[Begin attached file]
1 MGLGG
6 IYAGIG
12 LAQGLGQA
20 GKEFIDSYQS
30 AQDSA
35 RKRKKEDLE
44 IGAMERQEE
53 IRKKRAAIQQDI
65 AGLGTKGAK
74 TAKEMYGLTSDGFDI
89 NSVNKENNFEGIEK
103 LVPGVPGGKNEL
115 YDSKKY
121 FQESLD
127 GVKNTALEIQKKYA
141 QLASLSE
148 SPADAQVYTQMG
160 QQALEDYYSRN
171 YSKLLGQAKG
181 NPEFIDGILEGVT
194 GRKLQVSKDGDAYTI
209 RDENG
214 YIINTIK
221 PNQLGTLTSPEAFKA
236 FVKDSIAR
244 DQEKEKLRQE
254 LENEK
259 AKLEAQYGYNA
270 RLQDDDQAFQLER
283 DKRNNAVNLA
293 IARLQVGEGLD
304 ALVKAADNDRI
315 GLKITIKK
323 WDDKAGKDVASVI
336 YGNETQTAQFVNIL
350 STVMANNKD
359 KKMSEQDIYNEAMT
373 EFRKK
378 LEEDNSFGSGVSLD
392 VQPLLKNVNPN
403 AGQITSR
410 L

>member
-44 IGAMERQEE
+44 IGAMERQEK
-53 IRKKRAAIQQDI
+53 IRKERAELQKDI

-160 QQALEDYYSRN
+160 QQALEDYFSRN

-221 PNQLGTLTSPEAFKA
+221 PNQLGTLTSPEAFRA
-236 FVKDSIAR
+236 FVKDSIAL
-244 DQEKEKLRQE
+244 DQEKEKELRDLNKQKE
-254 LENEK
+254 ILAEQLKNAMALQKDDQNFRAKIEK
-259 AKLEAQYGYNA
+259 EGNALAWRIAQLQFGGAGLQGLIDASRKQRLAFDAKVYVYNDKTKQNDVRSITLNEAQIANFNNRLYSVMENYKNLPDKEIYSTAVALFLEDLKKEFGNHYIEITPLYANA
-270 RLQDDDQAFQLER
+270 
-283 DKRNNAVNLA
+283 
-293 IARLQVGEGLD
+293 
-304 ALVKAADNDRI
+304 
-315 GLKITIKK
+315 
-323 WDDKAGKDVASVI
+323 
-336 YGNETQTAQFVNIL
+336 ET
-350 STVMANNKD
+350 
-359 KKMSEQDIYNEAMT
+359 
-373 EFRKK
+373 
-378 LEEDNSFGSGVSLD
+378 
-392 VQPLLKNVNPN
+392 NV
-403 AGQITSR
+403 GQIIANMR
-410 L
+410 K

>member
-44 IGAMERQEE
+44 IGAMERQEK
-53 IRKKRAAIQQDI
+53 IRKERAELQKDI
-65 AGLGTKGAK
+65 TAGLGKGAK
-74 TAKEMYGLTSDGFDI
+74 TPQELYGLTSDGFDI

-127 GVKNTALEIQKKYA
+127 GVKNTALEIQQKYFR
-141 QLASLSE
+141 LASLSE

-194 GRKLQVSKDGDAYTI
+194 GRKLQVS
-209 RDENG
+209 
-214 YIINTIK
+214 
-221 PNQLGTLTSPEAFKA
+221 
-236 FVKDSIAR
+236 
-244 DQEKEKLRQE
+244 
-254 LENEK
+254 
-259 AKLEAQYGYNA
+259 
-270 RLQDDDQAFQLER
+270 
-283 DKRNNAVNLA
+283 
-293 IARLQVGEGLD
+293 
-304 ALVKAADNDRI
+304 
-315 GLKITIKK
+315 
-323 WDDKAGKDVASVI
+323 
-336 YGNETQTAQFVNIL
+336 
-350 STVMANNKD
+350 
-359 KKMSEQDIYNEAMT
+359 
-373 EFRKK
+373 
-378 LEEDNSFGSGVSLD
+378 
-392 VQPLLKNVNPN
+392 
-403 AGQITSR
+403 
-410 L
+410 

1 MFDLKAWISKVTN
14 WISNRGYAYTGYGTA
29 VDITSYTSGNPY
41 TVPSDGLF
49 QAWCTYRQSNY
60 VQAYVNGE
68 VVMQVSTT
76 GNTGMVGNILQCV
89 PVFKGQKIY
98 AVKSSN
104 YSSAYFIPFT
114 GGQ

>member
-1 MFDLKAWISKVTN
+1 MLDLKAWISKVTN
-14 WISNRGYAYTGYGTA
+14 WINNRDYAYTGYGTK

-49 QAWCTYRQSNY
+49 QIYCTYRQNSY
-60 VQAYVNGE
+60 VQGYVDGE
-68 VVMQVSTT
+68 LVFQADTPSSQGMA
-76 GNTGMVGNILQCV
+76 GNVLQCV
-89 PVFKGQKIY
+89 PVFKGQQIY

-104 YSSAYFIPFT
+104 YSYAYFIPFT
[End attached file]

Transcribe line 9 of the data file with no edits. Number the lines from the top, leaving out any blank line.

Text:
65 AGLGTKGAK